The previous decade had saw the appearance of a swathe of new corporate research and development centers with innovative architecture, often designed both to streamline the collaborative research process and to put an impressive, even futuristic, face on corporate America. The Eero Saarinen-designed GM Technical Center is the most famous of these, but many of the research campuses were built by companies in the aerospace and defense sectors. In 1957, TRW’s Space Technology Laboratories (architect, A.C. Martin) opened in Los Angeles; the next year Convair Astronautics built a new headquarters designed by Pereira and Luckman just outside San Diego.

The NWL Computation and Analysis Building was a far more modest building. Instead of glass curtain walls, it had ribbon windows. Instead of a landscaped campus, it had a lawn. Its designer, Robert Ryland, was an electrical engineer who had held series of management roles in the various NWL labs. According to his obituary in the Fredericksburg Free-Lance Star, Ryland graduated from MIT in 1951 and and headed the Electronics Systems, Strategic Systems, Protection Systems, and Personnel departments at Dahlgren before retiring as head of the Engineering and Information Systems Department in 1992.

There’s no real comparison between the Computation and Analysis Building and the big private research campuses, but there’s a entertaining overlap of eras and impact. Clearly, if Ralph A. Niemann is to be believed, you didn’t need a star architect or an expensive and expansive campus to make an impression if you were working in government.

Source: James P. Rife and Rodney P. Carlisle, The Sound of Freedom: Naval Weapons Technology at Dahlgren, Virginia, 1918-2006 [GPO, 2006] p. 119-120)

Listening to New Books

In the last few months I’ve been listening a lot to the podcasts from the New Books Network, which offers a huge selection of interviews with the authors of new, mostly academic books in what’s now a mind-bogglingly wide range of fields. Given my interests, I’m only subscribed to New Books in History and New Books in Military History, but through those feeds I’m getting podcasts from New Books in Science, Technology, and Society; East Asian Studies; Genocide Studies; Jewish Studies; and a bunch more.

Interviews are usually about an hour long, which means they tend towards the fulsome, but you get a lot of interesting information and a good sense of whether or not you want to actually get the book. I’ve been finding it a nice way to learn about topics I’ll probably not want to dig into so deeply – I have a good chunk of walking in my daily commute, plus days when the subway is too packed to read – but if you were a graduate student trying to get the gist of new research without reading all the latest books, I suspect this could be a godsend.

A Curious Path for Guidance Technology: MEMS and the Military

At the end of my blog post about laser gryoscopes, I mentioned that pretty much every smartphone now has microelectromechanical (MEMS) gryoscopes or accelerometers inside its case, and that too was development funded by the US Department of Defense. It was pretty much a throwaway observation about I which knew nothing more, so it was very neat to see a whole chapter on government funding for MEMS in a new book from NASA, Historical Studies in the Societal Impact of Spaceflight.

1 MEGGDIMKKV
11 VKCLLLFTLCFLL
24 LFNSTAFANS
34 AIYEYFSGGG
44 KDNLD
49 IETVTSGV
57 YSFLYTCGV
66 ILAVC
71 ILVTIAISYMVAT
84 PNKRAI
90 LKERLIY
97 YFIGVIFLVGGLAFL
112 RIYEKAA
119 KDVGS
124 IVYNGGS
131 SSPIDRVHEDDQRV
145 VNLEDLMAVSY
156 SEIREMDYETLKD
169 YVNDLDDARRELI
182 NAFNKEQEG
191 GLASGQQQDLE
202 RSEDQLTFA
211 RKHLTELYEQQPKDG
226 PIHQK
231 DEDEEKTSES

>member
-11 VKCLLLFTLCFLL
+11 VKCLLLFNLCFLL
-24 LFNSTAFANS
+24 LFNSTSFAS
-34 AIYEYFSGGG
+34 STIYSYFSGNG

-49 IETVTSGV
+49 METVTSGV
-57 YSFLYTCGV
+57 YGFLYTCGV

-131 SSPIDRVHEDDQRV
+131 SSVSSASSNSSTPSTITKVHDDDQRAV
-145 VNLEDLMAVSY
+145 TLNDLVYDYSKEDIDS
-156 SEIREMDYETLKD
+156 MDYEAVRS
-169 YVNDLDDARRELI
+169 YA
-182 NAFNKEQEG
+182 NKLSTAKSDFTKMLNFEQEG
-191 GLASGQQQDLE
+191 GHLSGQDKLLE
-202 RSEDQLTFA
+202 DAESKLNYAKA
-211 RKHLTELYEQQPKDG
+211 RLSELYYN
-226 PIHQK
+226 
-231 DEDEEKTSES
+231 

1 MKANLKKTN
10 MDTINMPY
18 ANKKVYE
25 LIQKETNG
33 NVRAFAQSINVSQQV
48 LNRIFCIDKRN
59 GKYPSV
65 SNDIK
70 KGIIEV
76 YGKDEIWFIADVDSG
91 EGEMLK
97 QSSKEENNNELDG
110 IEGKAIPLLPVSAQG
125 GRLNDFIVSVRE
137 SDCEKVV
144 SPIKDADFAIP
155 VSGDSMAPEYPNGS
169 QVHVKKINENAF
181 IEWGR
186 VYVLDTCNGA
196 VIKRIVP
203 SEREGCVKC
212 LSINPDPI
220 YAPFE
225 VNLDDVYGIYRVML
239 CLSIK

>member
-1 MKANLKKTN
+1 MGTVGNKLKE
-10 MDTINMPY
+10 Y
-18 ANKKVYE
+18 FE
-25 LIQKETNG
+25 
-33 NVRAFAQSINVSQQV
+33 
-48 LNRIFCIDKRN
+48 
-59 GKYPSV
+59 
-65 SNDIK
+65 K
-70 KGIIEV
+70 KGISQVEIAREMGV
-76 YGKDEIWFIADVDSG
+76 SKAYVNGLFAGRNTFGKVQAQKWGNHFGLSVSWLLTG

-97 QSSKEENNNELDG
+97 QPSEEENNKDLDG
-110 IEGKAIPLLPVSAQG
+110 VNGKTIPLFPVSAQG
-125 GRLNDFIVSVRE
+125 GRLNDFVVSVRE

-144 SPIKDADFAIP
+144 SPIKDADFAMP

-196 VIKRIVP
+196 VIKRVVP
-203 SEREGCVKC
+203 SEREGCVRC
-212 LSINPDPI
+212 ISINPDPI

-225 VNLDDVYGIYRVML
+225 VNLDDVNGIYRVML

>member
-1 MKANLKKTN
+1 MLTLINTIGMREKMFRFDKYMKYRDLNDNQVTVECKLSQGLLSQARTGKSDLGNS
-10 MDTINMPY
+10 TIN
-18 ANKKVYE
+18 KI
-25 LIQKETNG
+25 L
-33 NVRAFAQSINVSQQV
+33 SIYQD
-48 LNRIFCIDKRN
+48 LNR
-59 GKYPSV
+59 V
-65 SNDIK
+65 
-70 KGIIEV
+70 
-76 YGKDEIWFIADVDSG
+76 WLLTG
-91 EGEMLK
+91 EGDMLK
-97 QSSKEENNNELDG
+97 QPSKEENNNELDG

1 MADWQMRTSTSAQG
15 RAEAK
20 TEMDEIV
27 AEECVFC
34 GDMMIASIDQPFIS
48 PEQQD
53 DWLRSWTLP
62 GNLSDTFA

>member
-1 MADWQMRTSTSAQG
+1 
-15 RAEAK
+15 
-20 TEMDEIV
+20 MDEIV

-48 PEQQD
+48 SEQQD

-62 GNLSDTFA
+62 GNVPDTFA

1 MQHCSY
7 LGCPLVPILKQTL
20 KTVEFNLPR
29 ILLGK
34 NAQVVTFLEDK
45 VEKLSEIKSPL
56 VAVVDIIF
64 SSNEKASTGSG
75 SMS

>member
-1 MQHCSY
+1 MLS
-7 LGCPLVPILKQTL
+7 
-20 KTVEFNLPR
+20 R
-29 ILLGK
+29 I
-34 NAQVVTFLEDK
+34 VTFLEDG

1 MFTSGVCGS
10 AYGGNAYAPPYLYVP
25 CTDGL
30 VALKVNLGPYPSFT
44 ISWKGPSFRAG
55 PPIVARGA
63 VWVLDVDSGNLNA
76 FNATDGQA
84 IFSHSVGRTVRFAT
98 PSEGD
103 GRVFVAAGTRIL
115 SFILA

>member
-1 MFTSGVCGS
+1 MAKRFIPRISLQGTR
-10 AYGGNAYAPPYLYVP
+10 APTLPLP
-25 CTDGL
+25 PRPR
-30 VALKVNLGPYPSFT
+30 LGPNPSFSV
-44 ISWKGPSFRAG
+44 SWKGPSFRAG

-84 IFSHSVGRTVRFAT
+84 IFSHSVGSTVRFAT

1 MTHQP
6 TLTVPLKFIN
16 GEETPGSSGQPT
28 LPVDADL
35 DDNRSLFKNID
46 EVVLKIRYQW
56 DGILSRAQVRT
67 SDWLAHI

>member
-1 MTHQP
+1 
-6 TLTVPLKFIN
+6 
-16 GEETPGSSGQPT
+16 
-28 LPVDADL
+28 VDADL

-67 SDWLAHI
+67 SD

As the chapter’s author, Andrew J. Butrica, explains, a lot of the early research into MEMS was done at and around Stanford University and its Integrated Circuits Laboratory in the 70s. One of the lab’s partners and funders was NASA’s Ames Research Center, whose interest was mainly in the opportunities to use MEMS instruments in biomedical research. Another was the National Institutes of Health, also interested in medical research, which put more than a million dollars a year into the Integrated Circuits lab. A third, and one who had been funding electronics research at Stanford since the 1940s, was the military’s Joint Services Electronics Program. The first MEMS accelerometer, described in a 1977 dissertation by Stanford electrical engineering student Lynn Michael Roylance, was funded for its first two years of development by the Joint Services Electronics Program and in part thereafter by a NASA grant.

What happened next would have seemed really weird if I didn’t already know about the winding path towards military use that the laser gyroscope took. One of the earliest widespread adopters of MEMS sensors was the automotive industry, which used MEMS pressure sensors to measure the air pressure in engine manifolds, MEMS accelerometers to trigger airbags in case of sudden deceleration, and MEMS gyroscopes to guide anti-skid and rollover detection systems. Automobile manufacturers liked MEMS sensors for their small size and reliability, which also made them good for use in guided munitions. Starting in 1990 or so, when the global market for MEMS devices had grown to $480 million (according to the March 1, 1993 issue of Aviation Week and Space Technology), development came full circle and MEMS sensors started turning up in weapons. A quartz tuning fork gyro was integrated into the Maverick anti-tank missile in 1990, while in 1995–6 automotive-grade MEMS components were used to build a prototype guided shell, the Extended-Range Guided Munition (ERGM), for the US Navy.